Sie sind auf Seite 1von 27

Acid-Base Balance

acid-base balance
- general

acid

any molecule that dissociates in solution to release a hydrogen iron (H+) or proton

base

any molecule capable of accepting a hydrogen iron or proton

buffer system - general -

acid-base balance

buffer : any substance that can reversibly bind hydrogen irons Buffer + H+ HBuffer

buffer system - general

acid-base balance

Three (3) primary systems regulating H+ concentration in body fluids


chemical acid-base buffer systems of body fluids. 2) respiratory center (regulating removal of CO2) 3) kidneys (excreting acid and alkaline urine)
1)

acid-base balance
- buffer system 1)

acid-base buffer systems


a.

bicarbonate buffer

HCO3- + H+

H2CO3

CO2 + H2O

H+ + HCO3- H2CO3 CO2 + H2O excess CO2 will stimulate respiration elimination of CO2

- bicarbonate buffer H+ = K x
CO2 HCO3amount of CO2 in blood is a linear function of Pco2

acid-base balance

most clinical labs measure blood CO2 tension (Pco2)

CO2 = (0.03) x Pco2 H+ = K x

(0.03 )x Pco2
HCO3-

- bicarbonate buffer pH = - log H+


(0.03 )x Pco2

acid-base balance

pH = pK - log

HCO3metabolic factor

pH = pK + log

HCO3(0.03 )x Pco2
respiratory factor

- bicarbonate buffer pH = pK + log


HCO3(0.03 )x Pco2 HCO3- 20 - 26 mEq/L Pco2 35 45 mmHg increase in bicarbonate increase in Pco2 pH pH

acid-base balance

acid-base balance
- buffer system 1)

acid-base buffer systems


b.

phosphate buffer
playing a major role in buffering renal tubular fluid and intracellular fluids

HCl + Na2HPO4 NaH2PO4 + NaCl NaCl + Na2H2PO4 Na2HPO4 + H2O

acid-base balance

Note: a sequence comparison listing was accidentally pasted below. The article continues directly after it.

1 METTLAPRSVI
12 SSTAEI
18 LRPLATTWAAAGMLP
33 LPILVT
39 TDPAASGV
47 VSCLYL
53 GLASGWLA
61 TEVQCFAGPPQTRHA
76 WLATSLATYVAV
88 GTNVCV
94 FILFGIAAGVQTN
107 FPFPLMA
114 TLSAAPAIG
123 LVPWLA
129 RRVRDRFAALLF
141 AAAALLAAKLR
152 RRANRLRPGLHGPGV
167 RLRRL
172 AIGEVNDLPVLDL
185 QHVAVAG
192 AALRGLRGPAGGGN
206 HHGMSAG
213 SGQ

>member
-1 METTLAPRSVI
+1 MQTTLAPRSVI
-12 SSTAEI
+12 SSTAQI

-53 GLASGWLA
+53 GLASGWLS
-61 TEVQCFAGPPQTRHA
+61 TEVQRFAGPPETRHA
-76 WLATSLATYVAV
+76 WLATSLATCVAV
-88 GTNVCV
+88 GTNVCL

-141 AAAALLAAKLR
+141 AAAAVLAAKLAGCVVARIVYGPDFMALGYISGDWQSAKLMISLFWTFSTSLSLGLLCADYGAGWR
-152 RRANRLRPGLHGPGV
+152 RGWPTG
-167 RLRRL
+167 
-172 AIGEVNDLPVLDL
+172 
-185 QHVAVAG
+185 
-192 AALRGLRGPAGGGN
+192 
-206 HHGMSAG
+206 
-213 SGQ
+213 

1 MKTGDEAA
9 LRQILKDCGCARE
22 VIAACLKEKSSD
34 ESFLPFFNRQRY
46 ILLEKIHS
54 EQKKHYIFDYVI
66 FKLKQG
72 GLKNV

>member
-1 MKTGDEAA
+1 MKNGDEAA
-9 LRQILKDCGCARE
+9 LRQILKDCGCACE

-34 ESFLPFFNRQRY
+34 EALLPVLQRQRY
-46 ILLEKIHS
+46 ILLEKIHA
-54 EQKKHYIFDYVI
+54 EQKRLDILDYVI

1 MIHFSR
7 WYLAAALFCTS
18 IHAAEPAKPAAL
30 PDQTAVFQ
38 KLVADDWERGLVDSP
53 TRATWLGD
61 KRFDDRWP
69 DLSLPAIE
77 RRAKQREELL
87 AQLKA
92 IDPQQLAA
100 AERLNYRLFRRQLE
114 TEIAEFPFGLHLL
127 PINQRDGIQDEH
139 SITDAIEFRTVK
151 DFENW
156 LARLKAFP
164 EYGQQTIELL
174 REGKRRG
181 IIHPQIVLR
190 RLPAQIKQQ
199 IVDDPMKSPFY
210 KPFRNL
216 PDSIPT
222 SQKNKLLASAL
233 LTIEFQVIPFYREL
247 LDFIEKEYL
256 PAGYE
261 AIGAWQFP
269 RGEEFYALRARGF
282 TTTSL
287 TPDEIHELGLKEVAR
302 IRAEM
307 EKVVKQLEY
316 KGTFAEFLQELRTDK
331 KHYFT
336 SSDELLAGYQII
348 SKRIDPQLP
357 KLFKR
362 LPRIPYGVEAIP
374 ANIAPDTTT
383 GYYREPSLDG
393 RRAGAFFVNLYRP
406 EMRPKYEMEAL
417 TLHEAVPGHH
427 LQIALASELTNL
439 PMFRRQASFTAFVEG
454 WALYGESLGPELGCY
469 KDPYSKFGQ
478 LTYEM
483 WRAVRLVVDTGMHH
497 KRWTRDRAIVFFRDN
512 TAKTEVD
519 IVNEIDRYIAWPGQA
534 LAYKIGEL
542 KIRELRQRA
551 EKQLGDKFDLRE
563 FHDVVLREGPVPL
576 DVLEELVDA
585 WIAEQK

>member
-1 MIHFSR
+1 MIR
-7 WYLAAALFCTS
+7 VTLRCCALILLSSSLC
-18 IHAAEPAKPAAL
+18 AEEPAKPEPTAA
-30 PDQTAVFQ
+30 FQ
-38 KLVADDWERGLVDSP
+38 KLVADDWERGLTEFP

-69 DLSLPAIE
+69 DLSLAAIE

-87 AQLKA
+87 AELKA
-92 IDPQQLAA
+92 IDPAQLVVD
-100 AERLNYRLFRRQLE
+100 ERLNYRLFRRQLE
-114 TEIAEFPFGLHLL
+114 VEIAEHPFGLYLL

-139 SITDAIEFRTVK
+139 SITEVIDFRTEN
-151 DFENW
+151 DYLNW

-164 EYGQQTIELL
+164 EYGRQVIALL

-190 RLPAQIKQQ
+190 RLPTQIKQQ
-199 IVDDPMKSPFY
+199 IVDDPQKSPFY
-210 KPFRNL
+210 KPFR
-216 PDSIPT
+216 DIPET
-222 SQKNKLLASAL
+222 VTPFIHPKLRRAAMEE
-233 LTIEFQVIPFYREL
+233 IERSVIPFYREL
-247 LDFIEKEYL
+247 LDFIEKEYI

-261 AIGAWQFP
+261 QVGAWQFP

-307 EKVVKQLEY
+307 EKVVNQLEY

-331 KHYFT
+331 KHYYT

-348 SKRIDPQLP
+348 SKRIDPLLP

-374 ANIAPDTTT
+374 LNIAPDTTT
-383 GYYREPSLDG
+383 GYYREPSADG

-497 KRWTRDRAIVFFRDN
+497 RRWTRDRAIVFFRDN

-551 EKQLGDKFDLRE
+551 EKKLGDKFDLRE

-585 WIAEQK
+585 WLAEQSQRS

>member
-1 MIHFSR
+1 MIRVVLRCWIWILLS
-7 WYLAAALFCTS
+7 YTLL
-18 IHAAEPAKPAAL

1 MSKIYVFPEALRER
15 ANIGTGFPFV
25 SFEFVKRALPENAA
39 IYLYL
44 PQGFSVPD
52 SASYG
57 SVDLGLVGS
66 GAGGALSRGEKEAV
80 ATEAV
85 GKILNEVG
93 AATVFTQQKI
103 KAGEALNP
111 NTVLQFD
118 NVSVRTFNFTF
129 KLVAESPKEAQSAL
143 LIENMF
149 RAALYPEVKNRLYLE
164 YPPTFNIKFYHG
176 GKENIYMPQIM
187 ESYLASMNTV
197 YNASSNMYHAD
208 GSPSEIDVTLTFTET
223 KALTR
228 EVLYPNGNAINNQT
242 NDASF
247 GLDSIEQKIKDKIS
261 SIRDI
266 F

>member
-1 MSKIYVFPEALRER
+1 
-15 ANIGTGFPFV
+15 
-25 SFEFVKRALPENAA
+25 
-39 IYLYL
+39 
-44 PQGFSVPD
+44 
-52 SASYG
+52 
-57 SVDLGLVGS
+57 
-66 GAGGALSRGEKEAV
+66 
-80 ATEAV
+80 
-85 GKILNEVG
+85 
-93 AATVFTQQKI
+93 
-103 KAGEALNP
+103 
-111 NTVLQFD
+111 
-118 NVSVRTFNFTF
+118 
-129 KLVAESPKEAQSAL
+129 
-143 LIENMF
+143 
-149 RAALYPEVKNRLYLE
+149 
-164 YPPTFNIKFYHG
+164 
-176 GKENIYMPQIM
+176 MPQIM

- buffer system 1)

acid-base buffer systems


c. d.

to prevent changes in pH of extracellular fluids e. - may take several hours to become maximally effective
f.

proteins - buffer systems within the cells help

hemoglobin

H+ + Hb HHb

acid-base balance
- buffer system 2)

respiratory regulation of acid-base balance


-

increased hydrogen ion concetration (pH) stimulates alveolar ventilation


[H+] alveolar ventilation
(-) Pco2

pulmonary expiration of CO2 balances metabolic formation of CO2 increasing alveolar ventilation decreases extracellular fluid H+ and pH

acid-base balance
- buffer system 3)

renal regulation of pH
body normally consumes more acidproducing foods than base-producing foods kidney tubules secrete (a) hydrogen, (b) ammonium, and (c) phosphate ions into urine when a hydrogen ion is secreted into tubular urine, a sodium ion is simultaneously reabsorbed

acid-base balance
- buffer system

H+-sodium exchange
rids excess H+ into urine 2) conserves sodium 3) preserves ionic equivalence 4) generates sodium bicarbonate for further buffering
1)

acid-base balance
- buffer system renal correction acidosis (1) increased excretion of H+

fluid (2) addition of HCO3- to

extracellular

alkalosis

(1) decreased tubular secretion of H+ (2) increased excretion of HCO3-

clinical causes of acid-base disorders


pH 7.34, Pco2 60mmHg, [HCO3- 31mEq/L]

1.

respiratory acidosis
due to: causes:

[pH, Pco2]

decreased CO2 removal from lungs

a. damage to respiratory centers b. airway obstruction c. pneumonia, chronic bronchitis d. decreased pulmonary membrane surface area e. pulmonary edema

compensatory mechanism: